Check out my recent interview with Motherhood Moment. Some helpful hints on understanding executive function and helping your child transition into college.
A recent New York Times article What Can Stop Kids From Dropping Out provides great insight into this very serious problem. The highlights that resonated the most with me are:
- “The scandal — and it really is a scandal — is that many colleges and universities aren’t using tools that have been proved to substantially raise graduation rates. Instead, they duck the issue by pointing a finger at high schools for turning out underprepared students.”
- George State says, “Rather than blaming the students, we took a hard look in the mirror.” and “Instead of waiting for undergraduates to show up, academic advisers reach out at the first hint of trouble”
Here are some tips I recently gave Family Focus on Executive Function.
Check out my recent interview with RedOrbit Magazine
For some time, the term “helicopter parent” has been used as a term of disparagement. I start with a confession: Many would say I am one. A helicopter parent, so named for hovering over a college student—my college student, my son—despite many college professionals telling me that it would be better to leave his problems to them.
Now the defense. My son was flunking all of his classes just 8-weeks into his freshman year. Continue reading “When Hovering Matters”
A recent USA Today College article, Name that tune: How music can help you amp up your study game compares how easy it is for kids to remember meaningful music and how we can use similar strategies when studying. Continue reading “How we remember music can help sharpen study skills”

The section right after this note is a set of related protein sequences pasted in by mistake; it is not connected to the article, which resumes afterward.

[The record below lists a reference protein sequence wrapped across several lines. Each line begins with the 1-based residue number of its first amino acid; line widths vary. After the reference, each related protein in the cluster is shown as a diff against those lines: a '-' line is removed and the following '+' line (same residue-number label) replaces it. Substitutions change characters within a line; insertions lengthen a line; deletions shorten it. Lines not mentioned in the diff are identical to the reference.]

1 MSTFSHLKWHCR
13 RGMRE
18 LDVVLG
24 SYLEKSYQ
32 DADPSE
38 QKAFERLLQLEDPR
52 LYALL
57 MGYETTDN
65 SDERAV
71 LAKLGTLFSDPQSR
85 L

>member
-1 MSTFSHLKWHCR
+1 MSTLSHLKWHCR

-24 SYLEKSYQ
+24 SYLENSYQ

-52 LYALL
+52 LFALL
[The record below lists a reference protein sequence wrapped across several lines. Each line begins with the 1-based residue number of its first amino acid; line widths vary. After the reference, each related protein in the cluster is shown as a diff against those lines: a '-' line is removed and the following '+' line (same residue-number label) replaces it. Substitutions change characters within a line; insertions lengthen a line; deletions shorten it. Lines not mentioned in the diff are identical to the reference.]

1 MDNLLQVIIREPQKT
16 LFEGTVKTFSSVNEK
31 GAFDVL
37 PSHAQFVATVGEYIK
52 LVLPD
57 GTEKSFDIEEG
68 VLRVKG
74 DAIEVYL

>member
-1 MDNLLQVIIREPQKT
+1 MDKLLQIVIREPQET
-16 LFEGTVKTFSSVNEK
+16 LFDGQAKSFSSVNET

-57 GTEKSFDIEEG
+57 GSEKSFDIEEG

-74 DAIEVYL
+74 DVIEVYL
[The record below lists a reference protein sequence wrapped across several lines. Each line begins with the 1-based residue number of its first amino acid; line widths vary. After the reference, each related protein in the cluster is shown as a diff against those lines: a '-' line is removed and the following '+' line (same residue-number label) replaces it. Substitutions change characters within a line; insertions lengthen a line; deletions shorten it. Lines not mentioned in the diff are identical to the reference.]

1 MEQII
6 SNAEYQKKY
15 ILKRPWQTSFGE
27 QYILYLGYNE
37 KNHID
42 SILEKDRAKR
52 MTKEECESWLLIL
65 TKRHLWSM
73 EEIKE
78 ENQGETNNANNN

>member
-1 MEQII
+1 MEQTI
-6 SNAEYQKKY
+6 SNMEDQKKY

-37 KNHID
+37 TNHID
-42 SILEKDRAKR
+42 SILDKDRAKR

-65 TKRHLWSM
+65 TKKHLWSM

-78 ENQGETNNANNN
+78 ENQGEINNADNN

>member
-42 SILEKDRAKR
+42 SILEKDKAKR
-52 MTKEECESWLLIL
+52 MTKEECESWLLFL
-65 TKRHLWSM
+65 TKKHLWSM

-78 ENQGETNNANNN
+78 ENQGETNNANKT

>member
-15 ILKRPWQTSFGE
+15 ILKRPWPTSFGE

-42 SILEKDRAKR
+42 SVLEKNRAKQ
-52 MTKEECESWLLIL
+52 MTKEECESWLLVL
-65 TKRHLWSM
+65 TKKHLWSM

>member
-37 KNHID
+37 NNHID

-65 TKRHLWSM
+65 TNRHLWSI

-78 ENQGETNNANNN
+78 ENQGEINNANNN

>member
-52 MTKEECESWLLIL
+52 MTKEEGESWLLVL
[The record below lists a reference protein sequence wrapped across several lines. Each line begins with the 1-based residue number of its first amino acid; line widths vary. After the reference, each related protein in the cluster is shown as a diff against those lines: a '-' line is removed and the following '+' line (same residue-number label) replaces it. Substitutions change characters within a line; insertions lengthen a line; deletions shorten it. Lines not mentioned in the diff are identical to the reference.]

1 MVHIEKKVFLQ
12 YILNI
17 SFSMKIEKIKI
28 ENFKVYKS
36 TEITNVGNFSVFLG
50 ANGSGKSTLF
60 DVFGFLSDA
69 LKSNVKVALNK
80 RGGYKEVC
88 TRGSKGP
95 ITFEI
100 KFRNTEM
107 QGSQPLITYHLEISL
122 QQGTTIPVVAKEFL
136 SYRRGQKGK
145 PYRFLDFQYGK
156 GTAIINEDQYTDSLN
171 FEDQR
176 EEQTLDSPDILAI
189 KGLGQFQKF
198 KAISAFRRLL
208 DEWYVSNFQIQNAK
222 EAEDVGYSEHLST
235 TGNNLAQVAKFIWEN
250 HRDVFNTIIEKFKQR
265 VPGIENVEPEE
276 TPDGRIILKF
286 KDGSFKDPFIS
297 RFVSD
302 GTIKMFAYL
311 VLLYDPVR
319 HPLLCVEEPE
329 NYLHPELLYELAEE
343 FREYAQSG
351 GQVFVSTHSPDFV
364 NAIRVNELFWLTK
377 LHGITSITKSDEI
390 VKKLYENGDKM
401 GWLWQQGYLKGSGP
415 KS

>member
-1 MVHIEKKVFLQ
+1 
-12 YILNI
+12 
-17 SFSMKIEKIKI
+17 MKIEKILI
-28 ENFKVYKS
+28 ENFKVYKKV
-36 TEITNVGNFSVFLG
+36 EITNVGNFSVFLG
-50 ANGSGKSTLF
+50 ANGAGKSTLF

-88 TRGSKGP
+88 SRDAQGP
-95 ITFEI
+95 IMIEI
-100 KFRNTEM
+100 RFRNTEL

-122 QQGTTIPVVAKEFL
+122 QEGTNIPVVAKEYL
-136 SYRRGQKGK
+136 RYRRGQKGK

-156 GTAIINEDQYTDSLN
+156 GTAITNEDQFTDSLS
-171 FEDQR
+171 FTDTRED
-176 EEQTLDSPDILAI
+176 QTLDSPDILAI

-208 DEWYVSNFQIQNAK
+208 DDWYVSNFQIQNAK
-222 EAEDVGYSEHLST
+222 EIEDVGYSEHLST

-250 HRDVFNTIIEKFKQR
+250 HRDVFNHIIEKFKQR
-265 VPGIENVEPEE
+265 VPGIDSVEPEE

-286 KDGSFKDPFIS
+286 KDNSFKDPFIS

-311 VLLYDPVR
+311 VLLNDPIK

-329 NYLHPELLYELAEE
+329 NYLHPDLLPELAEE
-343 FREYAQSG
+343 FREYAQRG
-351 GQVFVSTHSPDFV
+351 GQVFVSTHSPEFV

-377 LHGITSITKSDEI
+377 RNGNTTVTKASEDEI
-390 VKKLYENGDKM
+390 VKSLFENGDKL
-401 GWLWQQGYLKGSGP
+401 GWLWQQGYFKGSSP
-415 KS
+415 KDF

The Every Student Succeeds Act (ESSA) is a political attempt to fix our broken education system. Do I think it will fix some things, yes, but is it a real solution…not at all. Continue reading “What is Your Opinion of ESSA?”
Common Core is a new set of standards spelled out, grade by grade, that specify specific reading and math skills that students should have as they go from kindergarten through high school. These new standards are considered more rigorous because they require students to not only memorize information, but also apply critical thinking, problem solving and reasoning to what they have learned. Continue reading “What Exactly is Common Core and Will it Work?”
The NY Times is reporting that when first-generation students received simple text reminders to complete their financial aid packages, 68 percent completed their sophomore year, compared with 54 percent of those who did not receive reminders.
Our CoPilot web/mobile app was designed with the same strategy of reminding students of critical academic dates. We have seen the same positive results.
I love this article from edsmart.org. This study shows that conscientious persons do better at school, and it’s not all about you IQ. Grit, determination and never giving up will get you further than you think. Read it here: This One Thing Determines Academic Success.